Thursday, November 19, 2009

Hold Still: Nina LaCour

SUMMARY (Courtesy of

Devastating, hopeful, hopeless, playful . . . in words and illustrations, Ingrid has left behind a painful farewell in her journal for Caitlin. Now Caitlin is left alone, by loss and by choice, struggling to find renewed hope in the wake of her best friend's suicide.


This isn't an action story. It isn't an adventure, it isn't full of twists and turns. It's a story of development and a story of healing. It's a story of the aftermath of a best friend taking her own life and leaving behind thousands of questions and few answers.

As far as angst goes, I would rate this one actually relatively low. Going in, I knew the premise and I knew it would be an emotional story but there were few times where I was completely overcome with emotion which I find to be both good and bad. Good in the sense that LaCour certainly wrote a great story with plenty of emotion but bad in that I felt it could have gone deeper sometimes.

The writing is choppy- but it has to be in this story. This is written in Caitlin's perspective- and if it wasn't choppy, and didn't skip, and if scenes didn't cut off abruptly, I think the overall effect would have been diminished. This is more than a book about the stages of grief although they are in there, but in the background rather than the central focus.

Caitlin is a photographer and although there are plenty of other books where that is a common hobby, I really liked how big a part of the story it actually was- and the progression with it. It was as central a focus as Ingrid's death and there are several scenes that focused on the photography aspect that stand out in my mind.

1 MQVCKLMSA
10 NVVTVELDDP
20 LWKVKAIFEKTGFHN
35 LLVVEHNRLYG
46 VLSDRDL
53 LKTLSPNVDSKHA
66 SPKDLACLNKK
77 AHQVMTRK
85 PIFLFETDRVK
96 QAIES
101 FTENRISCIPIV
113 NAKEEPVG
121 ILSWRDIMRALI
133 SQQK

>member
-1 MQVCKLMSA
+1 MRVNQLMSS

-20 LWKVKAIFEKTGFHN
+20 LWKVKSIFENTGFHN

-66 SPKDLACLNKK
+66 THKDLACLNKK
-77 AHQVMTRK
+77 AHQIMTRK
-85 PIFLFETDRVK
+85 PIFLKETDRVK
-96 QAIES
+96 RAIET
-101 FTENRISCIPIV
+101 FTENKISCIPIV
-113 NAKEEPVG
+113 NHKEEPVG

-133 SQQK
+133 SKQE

I think what I liked even most about this book was that it showed both sides of the suicide thing- the people left behind, and the person who was so far gone that it seemed like the only way out. While the latter was not the central focus, it was still there- and I couldn't help but ache for Ingrid and understand how hard she tried until she just couldn't do it anymore. The incorporation of her journal into the story- and into Caitlin's steps towards getting better- were quite well done.

The characters, across the board, were ones I liked. Dylan was tastefully done and I like how her sexual preference also showed up many times, rather than being said once or twice and ignored. I think she was my favorite character in the book, followed by Jayson- both were more minor than major but still played important roles in the book, ones which I appreciated.

The writing was really good, considering the state of mind of the person it was being written in the perspective of. It didn't need to be wowing and poignant because Caitlin is a teenager that is broken, hurting and confused- and the writing certainly reflected that in my mind.

Overall, I give this 4 stars because while it was good, I did enjoy it- things fell into place- I still felt like it could have used a little more depth throughout the book although I did find the ending to be quite fitting and surprisingly good for closure.


  1. I've been dying to read this book - it looks amazing! I have it on hold at the library and it just came in so I am excited!! Great review, glad you enjoyed it. :)

  2. such a FANTASTIC review :) You really covered the book well. I agree with you that angst-wise, it was dealt with in an amazing way. Perhaps it would have been angstier if told by Ingrid, but LaCour dodged that by giving it a totally interesting different perspective.

  3. I just got finished reading this is amazing. It really makes you think.